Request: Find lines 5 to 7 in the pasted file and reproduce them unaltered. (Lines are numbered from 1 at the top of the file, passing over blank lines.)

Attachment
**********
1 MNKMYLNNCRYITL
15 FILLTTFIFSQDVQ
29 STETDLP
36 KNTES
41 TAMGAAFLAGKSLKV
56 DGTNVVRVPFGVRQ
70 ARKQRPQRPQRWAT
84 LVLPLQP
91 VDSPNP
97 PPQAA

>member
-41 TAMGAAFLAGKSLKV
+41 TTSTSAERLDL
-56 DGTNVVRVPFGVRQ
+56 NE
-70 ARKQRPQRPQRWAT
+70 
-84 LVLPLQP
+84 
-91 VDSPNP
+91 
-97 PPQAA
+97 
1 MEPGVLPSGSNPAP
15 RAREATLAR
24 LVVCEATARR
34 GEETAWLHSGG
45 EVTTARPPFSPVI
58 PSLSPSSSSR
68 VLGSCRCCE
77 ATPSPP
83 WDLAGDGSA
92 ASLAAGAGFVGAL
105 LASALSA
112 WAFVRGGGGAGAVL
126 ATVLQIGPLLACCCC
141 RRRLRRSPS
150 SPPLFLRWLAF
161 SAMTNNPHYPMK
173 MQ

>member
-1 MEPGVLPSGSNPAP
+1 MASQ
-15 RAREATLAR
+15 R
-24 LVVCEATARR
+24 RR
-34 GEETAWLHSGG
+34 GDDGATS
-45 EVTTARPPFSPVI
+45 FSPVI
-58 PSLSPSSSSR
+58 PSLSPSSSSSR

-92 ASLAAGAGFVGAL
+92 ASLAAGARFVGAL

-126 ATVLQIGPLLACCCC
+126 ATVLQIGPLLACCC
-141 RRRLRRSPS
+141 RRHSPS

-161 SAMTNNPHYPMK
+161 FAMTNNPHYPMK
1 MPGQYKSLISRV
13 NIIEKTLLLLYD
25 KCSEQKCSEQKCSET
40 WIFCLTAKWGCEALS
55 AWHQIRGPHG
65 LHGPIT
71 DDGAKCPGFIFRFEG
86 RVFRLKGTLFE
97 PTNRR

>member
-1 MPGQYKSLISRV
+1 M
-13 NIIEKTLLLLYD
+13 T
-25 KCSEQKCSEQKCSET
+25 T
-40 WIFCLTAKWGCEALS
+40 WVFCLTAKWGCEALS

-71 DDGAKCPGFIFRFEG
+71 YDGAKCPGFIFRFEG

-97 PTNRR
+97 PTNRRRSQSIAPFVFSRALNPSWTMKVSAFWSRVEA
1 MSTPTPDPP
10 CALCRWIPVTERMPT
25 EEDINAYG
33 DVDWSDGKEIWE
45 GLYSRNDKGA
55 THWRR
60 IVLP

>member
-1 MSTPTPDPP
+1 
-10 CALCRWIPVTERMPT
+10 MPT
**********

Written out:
41 TAMGAAFLAGKSLKV
56 DGTNVVRVPFGVRQ
70 ARKQRPQRPQRWAT